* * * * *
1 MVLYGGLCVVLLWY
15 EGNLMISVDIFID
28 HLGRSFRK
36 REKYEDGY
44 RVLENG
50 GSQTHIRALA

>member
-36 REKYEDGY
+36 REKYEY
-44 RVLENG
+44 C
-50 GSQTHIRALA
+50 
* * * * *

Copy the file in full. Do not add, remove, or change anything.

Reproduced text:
1 MVLYGGLCVVLLWY
15 EGNLMISVDIFID
28 HLGRSFRK
36 REKYEDGY
44 RVLENG
50 GSQTHIRALA

>member
-36 REKYEDGY
+36 REKYEY
-44 RVLENG
+44 C
-50 GSQTHIRALA
+50 